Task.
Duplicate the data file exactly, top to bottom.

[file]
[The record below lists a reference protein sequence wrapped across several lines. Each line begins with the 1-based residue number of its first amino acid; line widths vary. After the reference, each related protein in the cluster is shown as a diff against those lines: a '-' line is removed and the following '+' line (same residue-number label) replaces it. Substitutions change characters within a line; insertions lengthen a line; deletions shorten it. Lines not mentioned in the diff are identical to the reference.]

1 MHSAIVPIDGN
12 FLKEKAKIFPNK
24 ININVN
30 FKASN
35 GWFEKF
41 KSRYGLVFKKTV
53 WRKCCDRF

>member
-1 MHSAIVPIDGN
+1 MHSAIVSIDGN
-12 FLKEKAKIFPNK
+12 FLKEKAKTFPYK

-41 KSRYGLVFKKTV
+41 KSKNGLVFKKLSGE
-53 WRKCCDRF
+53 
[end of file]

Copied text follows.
[The record below lists a reference protein sequence wrapped across several lines. Each line begins with the 1-based residue number of its first amino acid; line widths vary. After the reference, each related protein in the cluster is shown as a diff against those lines: a '-' line is removed and the following '+' line (same residue-number label) replaces it. Substitutions change characters within a line; insertions lengthen a line; deletions shorten it. Lines not mentioned in the diff are identical to the reference.]

1 MHSAIVPIDGN
12 FLKEKAKIFPNK
24 ININVN
30 FKASN
35 GWFEKF
41 KSRYGLVFKKTV
53 WRKCCDRF

>member
-1 MHSAIVPIDGN
+1 MHSAIVSIDGN
-12 FLKEKAKIFPNK
+12 FLKEKAKTFPYK

-41 KSRYGLVFKKTV
+41 KSKNGLVFKKLSGE
-53 WRKCCDRF
+53 